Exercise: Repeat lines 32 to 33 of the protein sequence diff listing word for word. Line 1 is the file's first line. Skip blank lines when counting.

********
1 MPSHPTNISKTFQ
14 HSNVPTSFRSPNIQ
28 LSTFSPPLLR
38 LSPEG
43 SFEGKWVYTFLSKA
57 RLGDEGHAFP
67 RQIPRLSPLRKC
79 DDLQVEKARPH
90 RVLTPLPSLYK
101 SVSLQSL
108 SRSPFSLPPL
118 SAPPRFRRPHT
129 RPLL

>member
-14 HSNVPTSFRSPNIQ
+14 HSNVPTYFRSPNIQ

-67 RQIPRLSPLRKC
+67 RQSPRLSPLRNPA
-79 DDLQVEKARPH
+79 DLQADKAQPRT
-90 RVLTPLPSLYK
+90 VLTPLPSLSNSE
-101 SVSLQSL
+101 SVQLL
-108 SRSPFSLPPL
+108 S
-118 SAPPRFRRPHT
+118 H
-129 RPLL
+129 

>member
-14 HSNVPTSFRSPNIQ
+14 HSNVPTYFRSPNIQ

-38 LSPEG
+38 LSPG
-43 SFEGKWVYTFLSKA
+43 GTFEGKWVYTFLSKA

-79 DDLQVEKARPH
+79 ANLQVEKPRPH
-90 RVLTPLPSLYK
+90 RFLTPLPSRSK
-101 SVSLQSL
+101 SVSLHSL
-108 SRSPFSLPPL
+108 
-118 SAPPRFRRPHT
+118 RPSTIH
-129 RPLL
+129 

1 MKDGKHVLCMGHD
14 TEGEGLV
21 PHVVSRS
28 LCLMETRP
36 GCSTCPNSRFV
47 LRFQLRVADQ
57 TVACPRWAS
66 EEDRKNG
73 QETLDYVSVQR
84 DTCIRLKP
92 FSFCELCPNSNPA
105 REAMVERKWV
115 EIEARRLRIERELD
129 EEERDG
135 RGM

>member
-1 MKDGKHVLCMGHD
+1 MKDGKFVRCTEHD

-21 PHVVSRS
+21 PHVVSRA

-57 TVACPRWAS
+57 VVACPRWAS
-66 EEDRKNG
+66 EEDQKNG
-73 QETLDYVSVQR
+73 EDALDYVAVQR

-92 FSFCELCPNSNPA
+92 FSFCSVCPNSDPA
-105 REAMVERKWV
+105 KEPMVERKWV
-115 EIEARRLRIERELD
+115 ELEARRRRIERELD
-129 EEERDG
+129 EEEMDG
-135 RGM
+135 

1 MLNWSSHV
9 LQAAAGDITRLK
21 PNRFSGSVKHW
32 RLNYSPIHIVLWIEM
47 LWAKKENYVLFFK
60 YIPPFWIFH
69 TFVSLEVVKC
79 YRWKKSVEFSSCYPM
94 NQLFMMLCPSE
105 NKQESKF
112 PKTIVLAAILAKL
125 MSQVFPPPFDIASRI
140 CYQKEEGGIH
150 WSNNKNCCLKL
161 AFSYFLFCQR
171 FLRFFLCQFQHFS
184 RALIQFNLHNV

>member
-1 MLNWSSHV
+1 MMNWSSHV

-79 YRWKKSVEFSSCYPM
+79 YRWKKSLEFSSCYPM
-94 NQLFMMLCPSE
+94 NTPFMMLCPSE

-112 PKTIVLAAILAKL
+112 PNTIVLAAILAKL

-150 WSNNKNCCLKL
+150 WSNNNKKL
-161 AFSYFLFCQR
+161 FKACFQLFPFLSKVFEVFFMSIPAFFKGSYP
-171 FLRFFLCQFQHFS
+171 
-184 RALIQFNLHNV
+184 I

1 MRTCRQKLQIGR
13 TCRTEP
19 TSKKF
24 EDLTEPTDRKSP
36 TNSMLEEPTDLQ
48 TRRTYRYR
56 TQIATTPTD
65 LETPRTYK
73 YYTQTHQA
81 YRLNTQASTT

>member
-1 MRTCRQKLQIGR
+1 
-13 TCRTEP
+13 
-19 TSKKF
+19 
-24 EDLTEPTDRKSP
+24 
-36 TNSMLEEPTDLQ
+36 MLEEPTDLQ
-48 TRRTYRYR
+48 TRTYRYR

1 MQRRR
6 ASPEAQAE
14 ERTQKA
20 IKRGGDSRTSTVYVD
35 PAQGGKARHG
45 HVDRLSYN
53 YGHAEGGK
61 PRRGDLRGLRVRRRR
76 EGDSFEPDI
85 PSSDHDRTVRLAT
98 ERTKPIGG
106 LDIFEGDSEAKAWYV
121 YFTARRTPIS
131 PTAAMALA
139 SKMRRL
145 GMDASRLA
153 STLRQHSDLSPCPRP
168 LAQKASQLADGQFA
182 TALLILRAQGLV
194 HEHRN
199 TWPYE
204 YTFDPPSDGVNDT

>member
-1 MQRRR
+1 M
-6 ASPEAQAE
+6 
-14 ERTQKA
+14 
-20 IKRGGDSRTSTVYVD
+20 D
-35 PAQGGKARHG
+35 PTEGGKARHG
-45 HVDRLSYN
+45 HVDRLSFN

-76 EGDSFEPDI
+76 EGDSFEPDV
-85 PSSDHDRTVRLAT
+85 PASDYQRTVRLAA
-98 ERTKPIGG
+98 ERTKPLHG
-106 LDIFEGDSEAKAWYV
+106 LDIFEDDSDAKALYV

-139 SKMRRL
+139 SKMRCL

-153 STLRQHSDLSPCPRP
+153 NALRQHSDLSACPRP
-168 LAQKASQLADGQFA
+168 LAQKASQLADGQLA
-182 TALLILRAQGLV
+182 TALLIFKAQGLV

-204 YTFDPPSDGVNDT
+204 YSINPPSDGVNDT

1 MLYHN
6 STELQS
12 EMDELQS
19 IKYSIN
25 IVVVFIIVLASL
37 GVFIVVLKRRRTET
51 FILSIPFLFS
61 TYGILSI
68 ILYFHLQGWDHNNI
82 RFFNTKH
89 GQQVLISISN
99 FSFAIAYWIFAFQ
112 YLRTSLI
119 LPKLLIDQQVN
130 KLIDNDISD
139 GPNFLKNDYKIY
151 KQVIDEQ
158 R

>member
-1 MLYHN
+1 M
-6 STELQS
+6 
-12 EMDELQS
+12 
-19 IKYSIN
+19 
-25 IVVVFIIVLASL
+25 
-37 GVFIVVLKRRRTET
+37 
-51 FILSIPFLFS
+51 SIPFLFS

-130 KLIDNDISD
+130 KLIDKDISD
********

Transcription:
-14 HSNVPTSFRSPNIQ
+14 HSNVPTYFRSPNIQ